The Quantum Lightning 730MB drives were the tipping point for me — likely around
1994/1995? They were readily available for just under AUD1/MB for the 50-pin narrow
SCSI-2 version. I bought heaps of them, and still have maybe half a dozen spinning
On 25 Nov 2017, at 07:18, Ron Natalie
I remember in 1990 we got our first 1Gig drive, I paid $1000 for it. ($1/MB).
One of the sales guys I worked with had a unit of storage called the “Costco Terabyte.”
How much one terabyte of storage costs at Costco.
When we started tracking it, it was around $5000. It was down about $40 last I
From: TUHS [mailto:email@example.com] On Behalf Of Henry Bent
Sent: Friday, November 24, 2017 1:17 PM
To: Nelson H. F. Beebe
Cc: TUHS main list
Subject: Re: [TUHS] Spell - was tmac: Move macro diagnostics away from `quotes'
On 24 November 2017 at 13:06, Nelson H. F. Beebe <beebe(a)math.utah.edu
P.S. In 1990, we filled a dumpster with 9-track
tapes that we had to
abandon because of our move to new hardware that lacked such a drive,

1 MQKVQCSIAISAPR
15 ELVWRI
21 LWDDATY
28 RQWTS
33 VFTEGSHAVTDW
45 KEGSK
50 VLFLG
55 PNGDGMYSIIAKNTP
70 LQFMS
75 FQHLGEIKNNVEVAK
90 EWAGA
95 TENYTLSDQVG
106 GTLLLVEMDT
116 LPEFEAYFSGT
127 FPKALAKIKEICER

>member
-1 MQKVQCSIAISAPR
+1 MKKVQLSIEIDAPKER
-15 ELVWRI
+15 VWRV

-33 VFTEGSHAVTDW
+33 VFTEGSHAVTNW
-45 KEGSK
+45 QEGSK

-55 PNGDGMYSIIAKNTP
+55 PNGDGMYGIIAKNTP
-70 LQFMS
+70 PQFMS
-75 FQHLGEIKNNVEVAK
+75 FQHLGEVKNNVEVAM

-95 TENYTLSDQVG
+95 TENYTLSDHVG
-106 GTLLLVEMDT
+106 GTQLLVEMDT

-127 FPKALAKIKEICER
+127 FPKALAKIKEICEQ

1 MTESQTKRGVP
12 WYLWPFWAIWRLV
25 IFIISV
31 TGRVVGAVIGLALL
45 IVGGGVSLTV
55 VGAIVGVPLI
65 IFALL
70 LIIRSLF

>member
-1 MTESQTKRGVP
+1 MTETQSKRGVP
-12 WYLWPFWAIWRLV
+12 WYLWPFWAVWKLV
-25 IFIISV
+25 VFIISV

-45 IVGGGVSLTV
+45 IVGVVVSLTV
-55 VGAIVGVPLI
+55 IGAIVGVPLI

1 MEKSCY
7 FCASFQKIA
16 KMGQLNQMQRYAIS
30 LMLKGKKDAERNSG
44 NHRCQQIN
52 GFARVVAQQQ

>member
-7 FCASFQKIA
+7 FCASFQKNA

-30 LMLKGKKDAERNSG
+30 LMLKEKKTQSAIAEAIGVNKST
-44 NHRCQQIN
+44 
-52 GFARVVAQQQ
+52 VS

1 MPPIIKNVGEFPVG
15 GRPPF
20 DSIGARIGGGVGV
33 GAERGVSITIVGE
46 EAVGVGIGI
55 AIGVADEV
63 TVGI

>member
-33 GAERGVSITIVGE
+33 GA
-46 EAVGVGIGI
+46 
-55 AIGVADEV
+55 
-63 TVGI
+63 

and because our new disk system had insufficent disk space to preserve
I have since regretted that decision many times, because a lot of
stuff was lost forever.
The maximum capacity of 6250-bpi 9-track tapes was about 100MB to
170MB. A thousand such tapes would have needed just 100GB to 170GB,
an amount of space that I can now buy in Utah for about US$4 (based on
a local store offering of $94 for a 4TB USB-3 attached disk about the
size of a paperback thriller).
Sure, but how much would 170GB of storage have cost in 1990? And what would have been
the cost to mirror it, or to back it up on to a more modern tape format? Was that data
really worth tens of thousands of dollars?